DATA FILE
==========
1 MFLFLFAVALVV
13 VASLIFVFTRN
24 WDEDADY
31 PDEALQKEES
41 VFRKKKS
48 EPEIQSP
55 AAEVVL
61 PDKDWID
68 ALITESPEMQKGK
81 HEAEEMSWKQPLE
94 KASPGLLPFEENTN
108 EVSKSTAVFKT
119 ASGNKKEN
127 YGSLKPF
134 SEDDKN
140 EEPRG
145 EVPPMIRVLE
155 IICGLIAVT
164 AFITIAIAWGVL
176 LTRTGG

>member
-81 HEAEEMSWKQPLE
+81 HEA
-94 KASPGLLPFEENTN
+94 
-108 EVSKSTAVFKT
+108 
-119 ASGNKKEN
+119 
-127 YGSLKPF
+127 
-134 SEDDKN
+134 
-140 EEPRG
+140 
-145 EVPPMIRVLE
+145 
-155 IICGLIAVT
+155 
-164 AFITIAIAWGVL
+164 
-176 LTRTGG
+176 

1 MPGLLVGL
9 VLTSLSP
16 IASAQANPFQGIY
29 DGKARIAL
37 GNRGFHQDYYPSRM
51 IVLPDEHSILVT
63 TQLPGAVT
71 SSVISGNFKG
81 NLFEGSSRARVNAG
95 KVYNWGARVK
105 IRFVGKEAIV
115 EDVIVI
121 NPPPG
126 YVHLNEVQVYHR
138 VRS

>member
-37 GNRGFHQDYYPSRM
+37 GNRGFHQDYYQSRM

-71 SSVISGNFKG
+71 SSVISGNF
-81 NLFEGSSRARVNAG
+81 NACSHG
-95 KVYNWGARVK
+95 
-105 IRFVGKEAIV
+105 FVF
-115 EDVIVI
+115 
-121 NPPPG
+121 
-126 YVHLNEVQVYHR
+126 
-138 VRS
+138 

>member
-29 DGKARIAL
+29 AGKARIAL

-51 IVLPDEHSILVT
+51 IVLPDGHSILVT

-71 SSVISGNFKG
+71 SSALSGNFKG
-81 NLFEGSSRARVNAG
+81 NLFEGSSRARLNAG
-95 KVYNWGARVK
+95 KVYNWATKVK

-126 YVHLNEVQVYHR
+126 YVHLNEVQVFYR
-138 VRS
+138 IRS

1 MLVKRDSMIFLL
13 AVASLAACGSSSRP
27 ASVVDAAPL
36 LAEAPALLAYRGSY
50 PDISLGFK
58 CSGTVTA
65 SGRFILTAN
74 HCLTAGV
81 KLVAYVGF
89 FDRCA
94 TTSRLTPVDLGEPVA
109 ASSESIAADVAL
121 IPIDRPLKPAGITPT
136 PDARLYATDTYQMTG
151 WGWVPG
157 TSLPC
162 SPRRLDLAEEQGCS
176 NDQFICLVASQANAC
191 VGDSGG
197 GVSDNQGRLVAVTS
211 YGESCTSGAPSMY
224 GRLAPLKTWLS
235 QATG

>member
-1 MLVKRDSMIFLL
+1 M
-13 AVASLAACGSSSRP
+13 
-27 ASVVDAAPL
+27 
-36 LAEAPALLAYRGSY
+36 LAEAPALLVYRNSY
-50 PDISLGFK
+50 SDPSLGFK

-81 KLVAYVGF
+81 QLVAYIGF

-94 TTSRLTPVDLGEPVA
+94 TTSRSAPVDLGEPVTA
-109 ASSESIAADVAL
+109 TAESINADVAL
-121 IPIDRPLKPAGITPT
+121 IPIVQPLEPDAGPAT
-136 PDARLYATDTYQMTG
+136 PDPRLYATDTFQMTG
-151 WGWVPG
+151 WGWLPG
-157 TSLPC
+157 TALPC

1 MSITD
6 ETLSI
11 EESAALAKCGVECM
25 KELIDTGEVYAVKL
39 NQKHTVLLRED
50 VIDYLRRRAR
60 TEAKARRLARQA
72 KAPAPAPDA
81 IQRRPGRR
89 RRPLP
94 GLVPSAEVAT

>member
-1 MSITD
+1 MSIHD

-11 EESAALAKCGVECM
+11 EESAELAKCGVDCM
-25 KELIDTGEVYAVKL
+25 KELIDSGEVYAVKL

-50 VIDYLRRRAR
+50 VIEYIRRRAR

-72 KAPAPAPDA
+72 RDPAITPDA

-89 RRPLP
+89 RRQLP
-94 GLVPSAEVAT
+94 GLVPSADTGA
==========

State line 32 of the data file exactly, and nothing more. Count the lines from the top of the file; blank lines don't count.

-134 SEDDKN